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James Gosling talks with Bill Venners about visualizing software designs and understanding large-scale distributed systems.
For the past several years, Java's creator James Gosling has been working at Sun Labs, researching ways to analyze and manipulate programs represented as annotated parse trees, a project called Jackpot. Compilers have long built parse trees when they translate source code into binary. But traditionally, programmers have worked with source code primarily by manipulating text with editors. The goal of the Jackpot project is to investigate the value of treating the parse tree as the program at development time, not just at compile time.
In this interview, which is being published in multiple installments, James Gosling talks about many aspects of programming.
this!, Gosling describes the ways in which Jackpot can help programmers analyze, visualize, and refactor their programs.
Bill Venners: One thing I think could help people design software is being better able to visualize what they're designing. If you design a chair, you can see it. You can sit in it and get the feel of it. But when you design an object, you can only see what's on the screen, which is often just code.
You have said about your Jackpot research project that if the notion of truth in a program is the abstract syntax tree, not text, you can display the program in a lot of interesting ways. I would imagine that if the abstract syntax tree is stored persistently, then the code is just one view. In fact, you could have many different code views. If someone doesn't like curly braces, for example, they wouldn't have to look at curly braces. I could also imagine that programs could be viewed at more abstract levels that would help people see problems with their design. Is that kind of visualization what you're thinking about in your research?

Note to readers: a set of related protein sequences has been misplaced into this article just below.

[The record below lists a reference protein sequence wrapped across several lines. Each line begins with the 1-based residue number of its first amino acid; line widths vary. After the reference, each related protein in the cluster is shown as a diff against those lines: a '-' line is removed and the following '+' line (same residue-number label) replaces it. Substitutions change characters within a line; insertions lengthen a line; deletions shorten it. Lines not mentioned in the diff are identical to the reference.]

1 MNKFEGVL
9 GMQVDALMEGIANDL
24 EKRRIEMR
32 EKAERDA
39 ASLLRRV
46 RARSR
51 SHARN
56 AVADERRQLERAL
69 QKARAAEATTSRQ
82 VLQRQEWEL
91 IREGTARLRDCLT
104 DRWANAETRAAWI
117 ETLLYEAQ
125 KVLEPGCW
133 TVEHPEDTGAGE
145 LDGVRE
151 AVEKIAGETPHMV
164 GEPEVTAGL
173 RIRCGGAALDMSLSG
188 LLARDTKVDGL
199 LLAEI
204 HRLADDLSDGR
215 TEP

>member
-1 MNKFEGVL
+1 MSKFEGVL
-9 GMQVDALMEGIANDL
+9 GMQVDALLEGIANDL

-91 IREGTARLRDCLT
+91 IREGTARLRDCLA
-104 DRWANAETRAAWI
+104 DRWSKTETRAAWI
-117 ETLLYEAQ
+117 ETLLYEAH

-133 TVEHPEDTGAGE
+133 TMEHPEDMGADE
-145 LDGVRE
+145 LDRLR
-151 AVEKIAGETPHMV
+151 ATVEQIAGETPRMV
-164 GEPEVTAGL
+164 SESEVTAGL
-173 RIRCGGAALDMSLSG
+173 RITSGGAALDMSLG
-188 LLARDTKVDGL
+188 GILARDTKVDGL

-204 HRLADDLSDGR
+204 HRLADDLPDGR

James Gosling: Yes. Historically, people have used all kinds of ways to try and visualize their programs. Some are simplistic and kind of obvious, others are not. The mathematics world, for example, has a notation for expressing mathematical formulas that is much richer and more evocative than plus, minus, star, slash, parentheses, and variable names. People are pretty good at looking at a page of mathematics that has square root signs and exponents. So if you've got a piece of code full of gnarly math, it's probably a lot more comprehensible to the people who understand gnarly math if you actually display it in something that looks like conventional mathematics. That's one of the things our system will do. There have also been a number of attempts of come up with notations for visualizing control flow that is different than just code. For example, Nassi-Shneiderman diagrams are pretty good for representing decision trees.
In our research, we've been working to build a framework into which you can plug in various kinds of visualization techniques. The extent to which these visualization techniques are helpful is often context dependent. If you are writing a ray tracer, for example, the ability to do mathematical layout of code probably helps a lot. If you are writing a banking application, on the other hand, mathematical layout probably doesn't help at all. But in a banking application, specialized visualizations for state diagrams, database modeling, and database access might help. If you crack open database textbooks, you'll see diagrams of what databases look like. Maybe your program ought to look like that. Maybe your program would be a lot more comprehensible if it looked like that.